Activity orientation – being, containing and controlling, doing
Societies, which are primarily „being“, are emotional and the individuals act spontaneously according to their mood. Those, which are „doing“ orientated, are constantly striving to achieve. The people are ambitious and enjoy accomplish difficult tasks. Societies that are containing and controlling focus on moderation and orderliness. People try to achieve a balance in life and in society.
Human relationships – individual, lineal, co-lineal
Societies, which are primarily individual, believe that people should be independent and are responsible for their own actions. Those that are lineal are family orientated and accept hierarchies. Those that are co-lineal are group-orientated and emphasize group interactions and actions.
Activity Orientation: Being, Doing, Containing, and Controlling
Societies that are primarily "being"-oriented are emotional; people react spontaneously based on what they feel at the time. Those that are "doing"-oriented are constantly striving to achieve; people are driven by a need to accomplish difficult tasks. Those that are concerned with containing and controlling focus on moderation and orderliness; people seek to achieve a balance in life and in society.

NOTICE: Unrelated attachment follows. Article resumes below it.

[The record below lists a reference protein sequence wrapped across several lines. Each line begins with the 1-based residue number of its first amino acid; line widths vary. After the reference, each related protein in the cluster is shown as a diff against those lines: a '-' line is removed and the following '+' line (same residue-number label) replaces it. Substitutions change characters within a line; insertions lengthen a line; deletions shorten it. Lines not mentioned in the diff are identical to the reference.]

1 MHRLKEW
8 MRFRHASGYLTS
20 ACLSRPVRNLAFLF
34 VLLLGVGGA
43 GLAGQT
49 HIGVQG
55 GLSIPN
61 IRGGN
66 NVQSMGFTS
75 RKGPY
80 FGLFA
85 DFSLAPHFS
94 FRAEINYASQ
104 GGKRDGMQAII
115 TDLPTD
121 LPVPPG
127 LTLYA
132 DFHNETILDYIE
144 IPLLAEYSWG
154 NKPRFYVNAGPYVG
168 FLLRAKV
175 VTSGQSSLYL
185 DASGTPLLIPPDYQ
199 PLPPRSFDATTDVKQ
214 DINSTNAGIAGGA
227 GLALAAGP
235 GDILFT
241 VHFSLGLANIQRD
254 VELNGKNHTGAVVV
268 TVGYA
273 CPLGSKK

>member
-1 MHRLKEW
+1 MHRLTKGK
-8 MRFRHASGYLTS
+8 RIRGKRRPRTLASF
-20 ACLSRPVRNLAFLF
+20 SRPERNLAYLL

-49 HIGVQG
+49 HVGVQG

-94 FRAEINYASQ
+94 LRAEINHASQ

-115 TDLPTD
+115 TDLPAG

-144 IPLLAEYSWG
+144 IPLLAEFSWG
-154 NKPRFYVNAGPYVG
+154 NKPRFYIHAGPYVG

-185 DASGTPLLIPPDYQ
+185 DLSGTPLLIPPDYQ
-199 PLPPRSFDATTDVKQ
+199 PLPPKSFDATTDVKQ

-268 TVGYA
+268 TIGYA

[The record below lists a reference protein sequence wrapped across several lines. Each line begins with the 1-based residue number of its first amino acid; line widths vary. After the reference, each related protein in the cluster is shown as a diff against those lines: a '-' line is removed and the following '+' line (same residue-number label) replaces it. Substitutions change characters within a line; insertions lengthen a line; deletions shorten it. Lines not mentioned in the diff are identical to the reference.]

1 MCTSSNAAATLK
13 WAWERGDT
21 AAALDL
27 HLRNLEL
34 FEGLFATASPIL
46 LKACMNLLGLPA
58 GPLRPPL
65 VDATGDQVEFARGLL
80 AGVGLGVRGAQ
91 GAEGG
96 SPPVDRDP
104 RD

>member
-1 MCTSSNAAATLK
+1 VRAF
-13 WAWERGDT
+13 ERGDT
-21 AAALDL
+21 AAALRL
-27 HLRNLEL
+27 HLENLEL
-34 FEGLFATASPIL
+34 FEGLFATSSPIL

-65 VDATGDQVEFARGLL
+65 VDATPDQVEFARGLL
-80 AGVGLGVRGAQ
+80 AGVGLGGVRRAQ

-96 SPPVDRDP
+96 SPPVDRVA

Human Relationships: Individualistic, Lineal, Co-Lineal
Societies that are primarily individualistic believe that individuals should be independent and take responsibility for their own actions, Those that are lineal are concerned with the family line and the power structure that underlies a hierarchy. Those that are co-lineal are group-oriented and emphasize group interactions and actions.
Continuation from the previous page. Again she introduces slight changes (to the worse).<br/> By the way: Punnett has made a counting error, because she said that she wanted to consider "five problem areas", but then went on to present six. Cs fixes this error by just leaving out the last area "Space: Private, Public". Note that a very similar text can also be found in the textbook Global management (1995) (Page 301-303), B. Punnett is a co-author of this book, which might well have been the actual source for Cs.